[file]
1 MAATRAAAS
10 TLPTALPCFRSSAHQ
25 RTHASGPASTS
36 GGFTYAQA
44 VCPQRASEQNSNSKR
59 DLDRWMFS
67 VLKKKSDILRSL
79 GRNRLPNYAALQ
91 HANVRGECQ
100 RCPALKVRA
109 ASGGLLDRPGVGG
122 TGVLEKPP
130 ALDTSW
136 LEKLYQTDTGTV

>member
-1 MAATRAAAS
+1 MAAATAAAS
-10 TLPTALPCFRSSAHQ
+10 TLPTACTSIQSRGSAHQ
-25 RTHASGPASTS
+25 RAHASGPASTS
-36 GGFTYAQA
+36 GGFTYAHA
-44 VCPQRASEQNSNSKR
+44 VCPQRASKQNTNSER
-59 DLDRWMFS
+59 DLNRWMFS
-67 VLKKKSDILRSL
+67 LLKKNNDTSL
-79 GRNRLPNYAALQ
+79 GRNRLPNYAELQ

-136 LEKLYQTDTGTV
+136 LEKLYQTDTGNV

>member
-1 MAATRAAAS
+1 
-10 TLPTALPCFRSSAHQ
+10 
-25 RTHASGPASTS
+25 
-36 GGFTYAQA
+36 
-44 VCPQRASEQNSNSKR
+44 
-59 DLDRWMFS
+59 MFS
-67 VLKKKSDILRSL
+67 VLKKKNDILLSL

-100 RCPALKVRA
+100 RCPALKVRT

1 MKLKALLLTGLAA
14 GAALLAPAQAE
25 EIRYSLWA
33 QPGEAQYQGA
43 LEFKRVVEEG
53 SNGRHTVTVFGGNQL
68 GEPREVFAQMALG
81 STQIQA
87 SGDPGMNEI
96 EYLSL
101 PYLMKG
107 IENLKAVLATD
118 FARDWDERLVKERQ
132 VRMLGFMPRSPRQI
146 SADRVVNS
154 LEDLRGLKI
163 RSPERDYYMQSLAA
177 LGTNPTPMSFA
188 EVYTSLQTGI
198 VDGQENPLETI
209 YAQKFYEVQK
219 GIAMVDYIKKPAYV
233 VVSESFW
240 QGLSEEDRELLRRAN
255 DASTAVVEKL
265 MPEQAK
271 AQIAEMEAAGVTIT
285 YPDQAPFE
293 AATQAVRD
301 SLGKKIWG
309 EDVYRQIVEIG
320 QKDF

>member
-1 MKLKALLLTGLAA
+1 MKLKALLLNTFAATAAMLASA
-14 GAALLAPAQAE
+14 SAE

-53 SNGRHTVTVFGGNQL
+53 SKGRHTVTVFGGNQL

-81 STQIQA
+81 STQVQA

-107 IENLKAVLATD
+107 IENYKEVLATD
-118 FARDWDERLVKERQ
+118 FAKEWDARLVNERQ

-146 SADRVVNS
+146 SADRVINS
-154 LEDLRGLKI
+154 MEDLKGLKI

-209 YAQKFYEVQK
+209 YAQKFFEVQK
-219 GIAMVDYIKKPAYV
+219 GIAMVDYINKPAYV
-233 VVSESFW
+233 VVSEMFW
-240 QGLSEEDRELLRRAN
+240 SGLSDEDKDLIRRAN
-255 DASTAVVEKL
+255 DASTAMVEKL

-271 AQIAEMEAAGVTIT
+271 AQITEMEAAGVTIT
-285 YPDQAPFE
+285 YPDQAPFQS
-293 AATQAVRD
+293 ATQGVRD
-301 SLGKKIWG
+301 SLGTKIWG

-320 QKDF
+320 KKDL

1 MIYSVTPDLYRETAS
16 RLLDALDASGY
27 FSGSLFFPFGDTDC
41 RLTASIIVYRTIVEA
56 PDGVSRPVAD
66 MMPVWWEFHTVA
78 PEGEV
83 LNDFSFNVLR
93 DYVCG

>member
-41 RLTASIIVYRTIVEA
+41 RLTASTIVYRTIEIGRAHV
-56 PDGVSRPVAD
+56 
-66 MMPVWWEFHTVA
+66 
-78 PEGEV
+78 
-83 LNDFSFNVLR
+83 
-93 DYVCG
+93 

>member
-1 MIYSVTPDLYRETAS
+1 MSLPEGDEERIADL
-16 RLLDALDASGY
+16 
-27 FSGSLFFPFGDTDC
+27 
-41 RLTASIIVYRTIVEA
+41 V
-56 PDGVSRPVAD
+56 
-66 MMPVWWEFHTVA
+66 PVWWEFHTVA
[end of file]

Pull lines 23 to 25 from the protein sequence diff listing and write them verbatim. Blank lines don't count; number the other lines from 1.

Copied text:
+36 GGFTYAHA
-44 VCPQRASEQNSNSKR
+44 VCPQRASKQNTNSER